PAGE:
We enjoyed our quick walk through, and applaud the gang who keep her afloat… a good hobby for them and some good history for the rest of us.
Wellington, where I’ve been spending a lot of time lately, is famously windy. Here’s a piece of public art doing exactly what it’s supposed to do… turn some of that cold wind into mesmerizing beauty.
The sculpture is called Protoplasm, by Phil Price.
Quaker Oat Squares.
They were in stock this weekend at Martha’s Backyard, Auckland’s funny little American products store, so we bought two boxes which might not last the week.
We drove out west yesterday to pick up a new stationary bike trainer I found secondhand.
Which put us near Mellons Bay beach , a place we’d never seen before. It was low tide, and the narrow sandy beach gave way to a giant expanse of soft rock with all sorts of interesting formations. In the photo above it’s like the rock had been tunneled by worms or roots… no idea what the real story is.
Not a useful beach for swimming and frolicking, you’d have to walk hundreds of metres across the shelf to get to water deeper than your waist. But very pretty to walk along and feel the breeze and hear the surf.
… which must be sort of like Panic at the Disco.
Now that the owners have decided to invest, they are investing in our local shopping center/mall. They tore down one whole wing and are advertising for tenants.
Let the shopping begin! Again…
And then through the bus window did appear unto John a new message, a warning to those who wouldst usurp the rights of their neighbors, a beacon to those who follow the straight path, a glimmer of God’s divine wit for all the rest and for the unbelievers and for those who labor in the parking service and the tow truck operators.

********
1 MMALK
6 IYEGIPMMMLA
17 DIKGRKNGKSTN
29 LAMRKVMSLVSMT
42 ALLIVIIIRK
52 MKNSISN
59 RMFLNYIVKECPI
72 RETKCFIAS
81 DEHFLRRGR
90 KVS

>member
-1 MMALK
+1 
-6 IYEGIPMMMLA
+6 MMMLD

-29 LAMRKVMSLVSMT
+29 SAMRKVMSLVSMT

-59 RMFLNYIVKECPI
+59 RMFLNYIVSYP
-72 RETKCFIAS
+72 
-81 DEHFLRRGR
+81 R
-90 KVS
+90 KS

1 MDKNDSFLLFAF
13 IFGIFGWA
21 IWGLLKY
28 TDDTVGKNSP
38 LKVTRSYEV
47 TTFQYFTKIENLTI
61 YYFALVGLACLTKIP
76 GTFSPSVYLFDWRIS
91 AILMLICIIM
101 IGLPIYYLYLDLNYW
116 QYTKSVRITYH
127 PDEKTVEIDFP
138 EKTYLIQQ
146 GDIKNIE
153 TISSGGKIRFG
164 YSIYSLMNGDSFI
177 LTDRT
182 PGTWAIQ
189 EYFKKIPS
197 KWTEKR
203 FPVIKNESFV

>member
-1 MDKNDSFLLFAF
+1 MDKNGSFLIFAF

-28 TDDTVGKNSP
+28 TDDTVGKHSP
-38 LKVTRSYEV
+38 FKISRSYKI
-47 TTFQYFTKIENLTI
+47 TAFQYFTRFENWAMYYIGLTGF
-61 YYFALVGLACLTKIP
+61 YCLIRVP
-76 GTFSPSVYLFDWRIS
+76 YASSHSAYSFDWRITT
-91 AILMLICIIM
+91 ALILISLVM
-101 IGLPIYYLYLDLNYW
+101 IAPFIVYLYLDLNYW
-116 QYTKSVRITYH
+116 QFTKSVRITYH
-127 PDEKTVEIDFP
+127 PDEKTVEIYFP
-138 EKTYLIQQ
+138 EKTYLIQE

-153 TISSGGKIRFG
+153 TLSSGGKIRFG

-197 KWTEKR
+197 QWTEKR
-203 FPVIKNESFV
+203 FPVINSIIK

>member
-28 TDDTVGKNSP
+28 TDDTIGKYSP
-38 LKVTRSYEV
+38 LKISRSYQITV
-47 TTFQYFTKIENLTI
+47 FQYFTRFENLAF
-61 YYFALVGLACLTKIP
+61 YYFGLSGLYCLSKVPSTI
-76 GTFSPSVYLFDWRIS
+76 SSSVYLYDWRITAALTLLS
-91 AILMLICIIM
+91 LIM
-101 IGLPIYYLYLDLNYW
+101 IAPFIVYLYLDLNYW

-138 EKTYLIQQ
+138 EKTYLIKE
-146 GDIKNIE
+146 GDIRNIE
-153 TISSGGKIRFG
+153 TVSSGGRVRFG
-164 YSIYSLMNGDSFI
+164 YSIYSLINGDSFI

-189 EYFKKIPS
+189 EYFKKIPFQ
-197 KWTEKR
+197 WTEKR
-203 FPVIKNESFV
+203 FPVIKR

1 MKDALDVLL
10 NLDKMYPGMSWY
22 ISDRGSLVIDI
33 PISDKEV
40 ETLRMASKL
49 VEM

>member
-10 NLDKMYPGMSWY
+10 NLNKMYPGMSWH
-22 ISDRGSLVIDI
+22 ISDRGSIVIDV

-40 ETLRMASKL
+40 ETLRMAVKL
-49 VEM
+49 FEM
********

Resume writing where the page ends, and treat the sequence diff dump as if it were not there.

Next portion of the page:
Wordle 396 6/6*
Week 1: the team gets off to a solid start.
Week 2: made a lot of progress, now 80% done.
Week 3: Had to replace one library due to licensing issues. Still at 80% and on track to finish next week as scheduled.
Week 4: working through some QA issues and two team members out sick. Holding at 80% complete. Management notified of slipped delivery date.
Week 5: Oh for fuck’s sake.
Week 6: put a new color scheme on the old system and sent to production.
A couple of years ago I shared a picture of a sweaty garage floor around Tour de France time. Life has improved considerably since then.
Now, I pull the trainer out onto the covered deck area just outside my home office. It’s where the previous owner worked on his bonsai trees, and where we store garden tools, hang wetsuits to dry, etc. Even though it’s an un-glamorous part of the property, being outdoors in the cool morning as it gets light is pretty nice.
I shelled out $40 for a month of Sky Sport, which is running TdF coverage every morning from 6:30 to 8:30. (Except today due to an overlong Wimbledon match.) That’s a perfect time to get in a ride before work. Their commentary is pretty good, but nobody will ever rival Phil Liggett, Paul Sherwen and Bob Roll.